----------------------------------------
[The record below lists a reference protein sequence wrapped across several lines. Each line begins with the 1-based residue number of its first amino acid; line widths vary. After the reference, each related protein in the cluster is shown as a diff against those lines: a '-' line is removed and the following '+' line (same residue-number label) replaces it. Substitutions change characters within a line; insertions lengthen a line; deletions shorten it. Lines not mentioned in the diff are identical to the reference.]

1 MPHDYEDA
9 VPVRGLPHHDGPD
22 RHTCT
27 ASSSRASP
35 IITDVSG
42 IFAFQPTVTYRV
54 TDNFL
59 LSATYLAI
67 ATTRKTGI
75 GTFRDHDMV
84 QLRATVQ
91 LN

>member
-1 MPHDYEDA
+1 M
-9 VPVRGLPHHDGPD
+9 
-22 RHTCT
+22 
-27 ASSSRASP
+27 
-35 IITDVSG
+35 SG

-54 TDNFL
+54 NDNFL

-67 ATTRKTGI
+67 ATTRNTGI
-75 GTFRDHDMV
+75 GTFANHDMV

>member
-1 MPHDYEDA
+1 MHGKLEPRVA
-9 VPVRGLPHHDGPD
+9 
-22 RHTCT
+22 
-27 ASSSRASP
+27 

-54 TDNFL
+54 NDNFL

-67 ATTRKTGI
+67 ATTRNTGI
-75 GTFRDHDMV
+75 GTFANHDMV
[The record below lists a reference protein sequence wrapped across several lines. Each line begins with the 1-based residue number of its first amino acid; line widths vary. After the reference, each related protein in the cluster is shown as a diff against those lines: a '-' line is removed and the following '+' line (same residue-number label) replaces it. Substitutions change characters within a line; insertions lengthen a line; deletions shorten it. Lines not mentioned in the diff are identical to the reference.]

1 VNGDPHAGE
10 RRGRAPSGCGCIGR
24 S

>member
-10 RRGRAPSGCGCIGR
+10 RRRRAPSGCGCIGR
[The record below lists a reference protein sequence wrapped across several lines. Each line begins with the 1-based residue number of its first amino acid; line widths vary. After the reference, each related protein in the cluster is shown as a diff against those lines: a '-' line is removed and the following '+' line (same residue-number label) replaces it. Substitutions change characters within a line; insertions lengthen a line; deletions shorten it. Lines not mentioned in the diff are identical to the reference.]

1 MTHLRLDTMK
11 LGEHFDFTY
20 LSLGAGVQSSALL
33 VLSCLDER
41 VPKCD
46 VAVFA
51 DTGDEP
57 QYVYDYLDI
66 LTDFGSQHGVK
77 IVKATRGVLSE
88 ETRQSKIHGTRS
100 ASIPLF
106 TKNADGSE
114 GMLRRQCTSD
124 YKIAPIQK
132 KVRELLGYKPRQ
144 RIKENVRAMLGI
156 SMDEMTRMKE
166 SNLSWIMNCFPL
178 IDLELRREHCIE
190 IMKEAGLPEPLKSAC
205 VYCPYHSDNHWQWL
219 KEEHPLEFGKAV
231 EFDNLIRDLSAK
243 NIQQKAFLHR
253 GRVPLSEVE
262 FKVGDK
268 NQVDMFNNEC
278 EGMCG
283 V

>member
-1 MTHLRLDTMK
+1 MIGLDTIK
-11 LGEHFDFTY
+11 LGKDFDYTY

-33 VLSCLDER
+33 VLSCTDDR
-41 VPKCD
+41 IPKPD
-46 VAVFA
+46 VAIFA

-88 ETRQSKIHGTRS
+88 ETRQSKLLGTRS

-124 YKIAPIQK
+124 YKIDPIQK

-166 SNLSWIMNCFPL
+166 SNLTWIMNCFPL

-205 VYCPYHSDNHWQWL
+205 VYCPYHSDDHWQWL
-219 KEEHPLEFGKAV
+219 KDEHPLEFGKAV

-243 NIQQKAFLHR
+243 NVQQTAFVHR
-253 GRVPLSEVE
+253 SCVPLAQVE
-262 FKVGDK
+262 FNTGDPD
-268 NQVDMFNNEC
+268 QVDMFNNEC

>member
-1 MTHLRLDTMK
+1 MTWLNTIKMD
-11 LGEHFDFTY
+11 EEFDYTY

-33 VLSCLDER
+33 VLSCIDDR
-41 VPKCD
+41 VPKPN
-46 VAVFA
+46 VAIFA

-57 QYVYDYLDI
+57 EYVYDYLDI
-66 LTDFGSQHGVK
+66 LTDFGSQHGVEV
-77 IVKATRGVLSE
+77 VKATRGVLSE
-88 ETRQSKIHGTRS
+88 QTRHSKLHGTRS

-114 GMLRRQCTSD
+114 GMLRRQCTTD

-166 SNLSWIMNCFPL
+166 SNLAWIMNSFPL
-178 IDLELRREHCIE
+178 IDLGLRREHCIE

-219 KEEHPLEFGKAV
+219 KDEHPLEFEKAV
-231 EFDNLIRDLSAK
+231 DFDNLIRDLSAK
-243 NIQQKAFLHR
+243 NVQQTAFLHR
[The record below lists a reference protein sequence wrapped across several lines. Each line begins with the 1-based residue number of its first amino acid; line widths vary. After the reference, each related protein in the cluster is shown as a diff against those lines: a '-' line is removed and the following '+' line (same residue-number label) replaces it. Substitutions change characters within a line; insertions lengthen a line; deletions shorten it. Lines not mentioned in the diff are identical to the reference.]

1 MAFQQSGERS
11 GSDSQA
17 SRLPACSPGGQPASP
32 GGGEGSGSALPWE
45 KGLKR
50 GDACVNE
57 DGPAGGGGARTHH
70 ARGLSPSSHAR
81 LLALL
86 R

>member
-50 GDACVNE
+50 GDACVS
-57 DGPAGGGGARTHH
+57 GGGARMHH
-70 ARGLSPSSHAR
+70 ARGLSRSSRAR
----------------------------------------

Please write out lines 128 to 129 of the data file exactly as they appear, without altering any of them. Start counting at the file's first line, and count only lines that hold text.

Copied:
-77 IVKATRGVLSE
+77 VKATRGVLSE